Mar 09 2023. views 68
Celebrating over ten years of un-broken collaboration and music making at the Goethe-Institut, Colombo, the Chamber Music Society of Colombo (CMSC) is proud to continue the series of chamber music concerts on the 25th & 26th of March at 7 pm. The Goethe Hall will be alive with the sounds of Joseph Haydn, Chevalier de Saint-Georges, a rare transcription for strings of the first movement of Mahler’s 4th Symphony, and selections from Peter Warlock’s Elizabethan Song Book for voice and strings, sung by Harin Amirthanathan, the Society’s chorus-master.
Franz Joseph Haydn: Divertimento in D. Hob. III D.3 (Erdmann).
Haydn’s early divertimenti reveal roots in the Baroque world he knew so well, including beautifully eloquent slow movements for solo violin. They also offer sufficient evidence of the young composer’s ability of invention and commitment to experimenting, both in terms of form (the minuets suggestive of those in much later symphonies) and instrumentation.
Joseph Bologne, Chevalier de Saint-Georges: String quartet no. 4.
A dazzling swordsman, polymath, violin virtuoso, and composer, Saint-Georges might well lay claim to being one of the most accomplished figures in an age of remarkable individuals. The string quartet was still in its infancy in France in the 1770s, but while these works are modest in scale, they are exceptionally rewarding. Saint-Georges appreciated the intimate nature of this genre, avoiding overt soloistic virtuosity and scrutinising subtle chamber music timbres, he amply illustrates his abundant lyrical gifts and a natural ability to charm performers and audiences alike.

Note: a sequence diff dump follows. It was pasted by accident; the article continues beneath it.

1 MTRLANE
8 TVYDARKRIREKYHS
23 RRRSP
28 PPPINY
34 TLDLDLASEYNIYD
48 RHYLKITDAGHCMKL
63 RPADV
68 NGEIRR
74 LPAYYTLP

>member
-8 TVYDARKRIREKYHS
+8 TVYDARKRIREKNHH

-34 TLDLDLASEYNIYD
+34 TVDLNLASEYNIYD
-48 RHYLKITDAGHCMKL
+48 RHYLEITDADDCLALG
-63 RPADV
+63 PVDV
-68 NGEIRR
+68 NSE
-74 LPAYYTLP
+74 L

Peter Warlock: Elizabethan Songs. Warlock’s music, more often than not, shows the influence of Elizabethan music, of Delius, and (especially in counterpoint) of Bernard van Dieren, all integrated into a distinctly personal idiom. His songs, which form the largest part of his compositions, are admired for their homogeneity of music and text, melodic value, and uncommon harmonies. Even in its original form, Gustav Mahler's Symphony No. 4 is his most compact symphony: the 3 or 4 wind instruments and the complete exclusion of trombones and tuba seem relatively austere in view of his other symphonic instrumentation requirements. This intriguing adaptation of the first movement was commissioned for an advanced conductors workshop in New York City and loaned to us for this concert. Performing will be principal players of the CMSC, Lakshman Joseph-de Saram, violin, Cynthia Fernando, violin, Sulara Nanayakkara, violin, Othman Hassan Majid, viola, Rochana Ramanayaka, violoncello, Nilanthi Weerakoon, contrabass. The programme will be moderated by the artistic director of the CMSC, Lakshman Joseph-de Saram. This concert is generously supported by premium sponsors A. Baurs & Co., and Tokyo Cement Group.